The experience of incredible at-risk older women, developing opportunities in the Colombian countryside.
The workbench is a wooden pallet supported by four baskets. It is not big, barely a meter long, ornamented with three nails that allow the white cotton yarn to be winded. Several turns are required; the thread must be tight to allow the tiding. Clemencia, 71 years old and Elisa, 75 years old, are in charge of this first step of manufacturing handmade mops. They do not stop, their hands are as nimble as a machine, and their determination is as steadfast as if they were thirty years old. When they have the exact amount of yarn, they give a blunt cut with a large knife. The lace in the center is just the right size.
Six older women from Viotá, Cundinamarca, work in this productive project supported by the Bogotá Food Bank (BAB). Some would say it's time to retire at that age, but these women think and do the opposite. They feel autonomous, empowered, free, but above all, helpful. There are needs in their homes, and they want to contribute with their experience, will, and strength to cover them.
All the mops must weigh the same: 250 grams. Patricia and Gilma, 59 and 74 years old, respectively, are the delegates to check, intervene and balance each tie of yarn they receive cut. They remove excess threads when too heavy and add missing ones when necessary. They are rigorous and precise; they do not miss the smallest detail.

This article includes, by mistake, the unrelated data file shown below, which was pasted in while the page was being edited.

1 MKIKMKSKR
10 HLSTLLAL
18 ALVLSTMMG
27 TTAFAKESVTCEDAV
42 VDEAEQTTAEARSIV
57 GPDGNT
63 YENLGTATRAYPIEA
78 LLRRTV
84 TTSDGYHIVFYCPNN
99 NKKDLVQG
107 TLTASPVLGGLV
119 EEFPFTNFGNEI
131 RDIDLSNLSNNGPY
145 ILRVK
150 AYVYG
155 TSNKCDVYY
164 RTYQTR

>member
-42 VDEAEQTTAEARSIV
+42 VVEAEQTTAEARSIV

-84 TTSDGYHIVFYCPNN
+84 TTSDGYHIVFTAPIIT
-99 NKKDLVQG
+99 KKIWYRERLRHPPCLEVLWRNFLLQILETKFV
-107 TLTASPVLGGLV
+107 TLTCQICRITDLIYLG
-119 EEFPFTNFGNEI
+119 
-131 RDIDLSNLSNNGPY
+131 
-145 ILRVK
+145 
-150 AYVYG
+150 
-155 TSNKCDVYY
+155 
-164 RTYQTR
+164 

Then they pass to the strong hands and tender eyes of Mariana, 58 years old. A medium-thick rigid board placed vertically is her support to perform her task. A hook in the middle of the cloth embeds the cup to the stick, fixed with a strong hammer, finishing by adjusting it with pliers.
For four years, this project has been transforming lives. With donations like yours, we have created spaces for integration and participation, giving opportunities to people living in vulnerable situations. With this program, older women have improved their quality of life, promoted economic autonomy, and provided value to the extraordinary power of women. The Agricultural Surplus Recovery Program (PREA), led by the Bogotá Food Bank. Some would say it's time to retire at that age, but these women think and do the opposite. They feel autonomous, emp , is also present in the territory, benefiting peasants and farmers in the countryside communities.
The last step is quality control. Gloria Inés, 55, weighs them again, cuts the threads that escaped during the process, and finally packages them in plastic bags, leaving them ready to be delivered. During the day, they manufacture 250 mops, working only in the afternoons because they do their housework in the mornings. Every month, we buy the total of their products so they can have their income guaranteed. Although this project has had to overcome many adversities due to the heavy rainy seasons, which have often flooded their work area, it continues afloat with an unstoppable force. It is an engine to ensure a dignified life for a community that is not resigned and wants to continue advancing along the path of equity.